Why is Apple fighting with Indian govt over a mobile app? To protect your data; know the whole story

Apple and TRAI (Telecom Regularity Authority of India) are at a war of words as the former has refused to approve the government’s ‘Do No Disturb’ mobile application on its devices.

Apple and TRAI (Telecom Regularity Authority of India) are at a war of words, as the former has refused to approve the government’s ‘Do No Disturb’ mobile application on its devices, according to a Bloomberg report on Wednesday. TRAI, for a long time, has been trying to include the anti-spam app in iOS devices, but all efforts have been unsuccessful so far. This mobile application called DND enables people to block calls and text messages after reporting them to the agency. While the app may be a good initiative to stop spammers, Apple is of the view that it violates its privacy policy.

Ram Sewak Sharma, chairman of the Trai told Bloomberg, “Nobody’s asking Apple to violate its privacy policy. It is a ridiculous situation, no company can be allowed to be the guardian of a user’s data.” The report added that such a standoff will affect Apple’s expansion plans in India. Apple has been investing a lot of efforts to get permissions and tax concessions from the government to set up plants and retail stores. So why is it that Apple is fighting the same government for a simple issue regarding an app?

Apple has always taken a major stand when it comes to its policies regarding privacy of its users. Apple is just not ready to agree with the Indian government when it comes to the DND app. But this is not a new thing with the tech giant. Earlier, in 2016, the company had a major tussle with the US government too. Apple had refused to help FBI even after being asked by a Federal judge. The issue was regarding unlocking an iPhone of one of the killers of the infamous San Bernandino, California attack where 14 people died.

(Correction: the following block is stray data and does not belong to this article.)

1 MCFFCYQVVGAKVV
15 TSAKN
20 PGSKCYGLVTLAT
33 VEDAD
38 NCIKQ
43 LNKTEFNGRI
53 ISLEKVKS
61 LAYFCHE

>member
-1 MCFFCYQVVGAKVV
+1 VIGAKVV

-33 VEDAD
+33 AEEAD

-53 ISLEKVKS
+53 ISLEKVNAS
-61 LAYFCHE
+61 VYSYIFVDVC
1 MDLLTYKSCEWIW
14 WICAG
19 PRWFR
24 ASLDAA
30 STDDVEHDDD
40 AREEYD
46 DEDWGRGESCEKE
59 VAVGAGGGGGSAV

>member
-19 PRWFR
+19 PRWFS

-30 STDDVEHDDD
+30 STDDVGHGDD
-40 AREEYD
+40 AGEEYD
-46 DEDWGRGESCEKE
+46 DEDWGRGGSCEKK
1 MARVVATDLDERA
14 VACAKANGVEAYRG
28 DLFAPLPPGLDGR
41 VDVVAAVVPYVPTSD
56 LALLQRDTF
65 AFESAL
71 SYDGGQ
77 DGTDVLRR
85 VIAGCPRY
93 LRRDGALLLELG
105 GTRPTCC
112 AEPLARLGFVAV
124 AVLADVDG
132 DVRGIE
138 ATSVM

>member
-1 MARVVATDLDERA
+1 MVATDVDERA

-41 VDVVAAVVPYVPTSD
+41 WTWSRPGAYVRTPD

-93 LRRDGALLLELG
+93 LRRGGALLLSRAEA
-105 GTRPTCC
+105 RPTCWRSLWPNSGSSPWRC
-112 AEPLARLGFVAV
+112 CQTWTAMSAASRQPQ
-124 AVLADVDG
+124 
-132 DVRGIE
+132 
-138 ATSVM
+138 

When we look at Apple’s privacy policy, Tim Cook has said: “At Apple, your trust means everything to us. That’s why we respect your privacy and protect it with strong encryption, plus strict policies that govern how all data is handled.” He adds, “Security and privacy are fundamental to the design of all our hardware, software and services, including iCloud and new services like Apple Pay. And we continue to make improvements.”

But here is what he said most importantly: “Finally, I want to be absolutely clear that we have never worked with any government agency from any country to create a backdoor in any of our products or services. We have also never allowed access to our servers. And we never will.

However, this stand by Apple did not go down well with the US earlier, and now the Indian government wants to battle it out. All attempts till now have failed. Trai has even tried to convince Apple by saying that the app only requires a ‘limited, pre-approved level of data sharing”.

But even though the app is present on Google Play Store, Apple is known to be strict while choosing apps for its app store. An Apple App Store review guideline says: “We will reject Apps for any content or behaviour that we believe is over the line. What line, you ask? Well, as a Supreme Court Justice once said, ‘I’ll know it when I see it.’ And we think that you will also know it when you cross it.

With such war of words over this issue, neither Apple nor the Telecom regulator seems to back out anytime soon.



Source by financialexpress..